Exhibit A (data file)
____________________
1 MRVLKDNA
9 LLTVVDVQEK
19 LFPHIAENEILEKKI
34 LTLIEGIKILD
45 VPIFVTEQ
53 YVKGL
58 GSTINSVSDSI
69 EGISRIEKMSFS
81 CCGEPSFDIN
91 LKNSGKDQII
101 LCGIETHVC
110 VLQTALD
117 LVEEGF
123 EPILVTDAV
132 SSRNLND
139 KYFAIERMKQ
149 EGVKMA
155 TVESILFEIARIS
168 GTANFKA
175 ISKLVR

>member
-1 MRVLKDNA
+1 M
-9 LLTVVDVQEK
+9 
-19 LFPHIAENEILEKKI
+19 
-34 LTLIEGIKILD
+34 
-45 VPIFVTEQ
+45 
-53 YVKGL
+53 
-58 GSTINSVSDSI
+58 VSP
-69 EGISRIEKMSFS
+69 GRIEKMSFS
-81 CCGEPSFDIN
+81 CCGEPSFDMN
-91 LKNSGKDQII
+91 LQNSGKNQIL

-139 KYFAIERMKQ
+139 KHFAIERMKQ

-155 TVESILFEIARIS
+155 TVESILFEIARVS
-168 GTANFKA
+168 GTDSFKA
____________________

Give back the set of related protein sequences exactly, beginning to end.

1 MRVLKDNA
9 LLTVVDVQEK
19 LFPHIAENEILEKKI
34 LTLIEGIKILD
45 VPIFVTEQ
53 YVKGL
58 GSTINSVSDSI
69 EGISRIEKMSFS
81 CCGEPSFDIN
91 LKNSGKDQII
101 LCGIETHVC
110 VLQTALD
117 LVEEGF
123 EPILVTDAV
132 SSRNLND
139 KYFAIERMKQ
149 EGVKMA
155 TVESILFEIARIS
168 GTANFKA
175 ISKLVR

>member
-1 MRVLKDNA
+1 M
-9 LLTVVDVQEK
+9 
-19 LFPHIAENEILEKKI
+19 
-34 LTLIEGIKILD
+34 
-45 VPIFVTEQ
+45 
-53 YVKGL
+53 
-58 GSTINSVSDSI
+58 VSP
-69 EGISRIEKMSFS
+69 GRIEKMSFS
-81 CCGEPSFDIN
+81 CCGEPSFDMN
-91 LKNSGKDQII
+91 LQNSGKNQIL

-139 KYFAIERMKQ
+139 KHFAIERMKQ

-155 TVESILFEIARIS
+155 TVESILFEIARVS
-168 GTANFKA
+168 GTDSFKA